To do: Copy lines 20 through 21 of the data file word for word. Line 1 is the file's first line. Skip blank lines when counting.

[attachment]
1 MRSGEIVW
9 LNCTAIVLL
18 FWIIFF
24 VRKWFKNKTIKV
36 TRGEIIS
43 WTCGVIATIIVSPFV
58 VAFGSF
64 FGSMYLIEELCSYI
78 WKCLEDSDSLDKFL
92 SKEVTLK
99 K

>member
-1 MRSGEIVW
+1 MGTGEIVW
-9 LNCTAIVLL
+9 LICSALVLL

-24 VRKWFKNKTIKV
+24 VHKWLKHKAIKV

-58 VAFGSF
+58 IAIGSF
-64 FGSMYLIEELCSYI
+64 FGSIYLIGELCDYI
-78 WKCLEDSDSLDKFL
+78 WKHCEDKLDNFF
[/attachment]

+58 IAIGSF
-64 FGSMYLIEELCSYI